The growing complexity and capacity of business’ systems are making it difficult for investigators to understand, follow, and detect fraud. As data grows exponentially and spreads outside the organization, it is becoming increasingly difficult to make connections and identify anomalies or patterns across these disparate data sets. To add fuel to the fire, this explosion of data is resulting in the spread of cybercrime – as more data means more opportunities to commit fraud.
To keep pace in today’s increasingly complicated risk management landscape, investigators must move beyond traditional methods and begin leveraging the latest technology to more quickly and accurately detect and prevent fraud.
The Emergence of Fraud Analytics
While the idea of leveraging data analytics to improve decision-making and operational efficiencies is a relatively mainstream idea, it is only in the past few years that we have seen this type of advanced technology really become mainstream in practice, especially for smaller to midsize businesses who don’t have the bottomless budget and resources of larger corporations.
Thanks to the advent of cloud computing, companies of all sizes now have access to a vast amount of data which, if analyzed correctly, can offer insights that were previously inaccessible. However, this data is only meaningful if it can be mined and explored further for meaningful information.
This is where fraud analytics comes into play. By utilizing advanced analytics technologies, including artificial intelligence (AI), machine learning, and predictive modeling, investigators can gather and analyze trillions of data points across the globe. Through automation, teams can quickly and efficiently understand and respond to critical inquiries or allegations – greatly reducing or even preventing the economic and reputational repercussions of fraud.
Let’s take a deeper look at some of the ways fraud analytics is transforming how investigations are performed.
Spend more time consuming the data; less time gathering it
The use of automation is one of the most significant ways fraud analytics is enhancing investigations. Through artificial intelligence and machine learning, systems can automatically transfer and compile a company’s financial information, allowing investigators to move beyond sample testing and instead explore the large majority of a company’s transactions. This not only decreases the likelihood of overlooking a critical issue, but it also opens up more space for investigators to focus their efforts on more value-added tasks.
To demonstrate the value of fraud analytics, let's take a closer look at an example of how fraud analytics helped one particular franchisor of pizza chains gain visibility into the full data sets (not just samples) to identify high-risk items. This particular franchisor suspected manipulation of Point of Sale (POS) systems aimed to decrease revenue and royalty payments, thereby increasing franchisee’s individual profits. After completing an investigation, the team was able to determine the total number of deleted sales transactions, which exceeded 100,000, and calculate the value of the missing orders. In addition, the team discovered how the culpable franchisees were committing the fraud: an unauthorized back door had been coded into the POS system, enabling the franchisees to access the system and delete orders. As a result of this analysis, the franchisor was able to recover over $1 million in unpaid royalties and address the vulnerability in the POS system to prevent any fraudulent behavior in the future.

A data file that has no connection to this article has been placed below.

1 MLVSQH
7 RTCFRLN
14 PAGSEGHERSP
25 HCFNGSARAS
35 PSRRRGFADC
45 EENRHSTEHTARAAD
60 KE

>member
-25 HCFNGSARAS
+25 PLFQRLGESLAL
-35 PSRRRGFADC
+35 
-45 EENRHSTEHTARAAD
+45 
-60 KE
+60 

Identify and improve data inefficiencies
In today’s data-driven world, embracing analytics is crucial to keeping your organization nimble, competitive, and profitable. With greater awareness and deeper insights through fraud analytics, it’s not uncommon to surface other issues and operational inefficiencies that would have otherwise gone unchecked for months, years, or even indefinitely.
For example, when conducting a fraud analytics review, you may come across an instance where your organization has been making duplicate payments to a vendor. While this oversight may not be absolute fraud, it brings other operational inefficiencies to the surface that, when corrected, can have a significant impact on your organization’s profits.
The Bottom Line
The increased use of automation and artificial intelligence in investigations is enabling us to securely analyze massive amounts of data with unprecedented speed and accuracy. With advancements in cloud technology, these types of fraud analytics techniques are now within reach of organizations of all sizes. So, while most internal audit departments are too overwhelmed to develop fraud analytics in-house, service providers have emerged who understand the needs of midsize companies and can help fill the gap and guide organizations through their fraud analytics journey.
Learn more about how BDO applies extensive forensic expertise, adaptive cloud architectures, and highly advance analytics dashboards to deliver proactive protection that greatly reduces and even prevents the economic and reputational repercussions of fraud.
Kirstie Tiernan is a managing director in BDO’s Technology & Business Transformation Services practice with more than 15 years of experience providing data analysis, information technology (IT) advisory, digital forensics, and e-discovery services.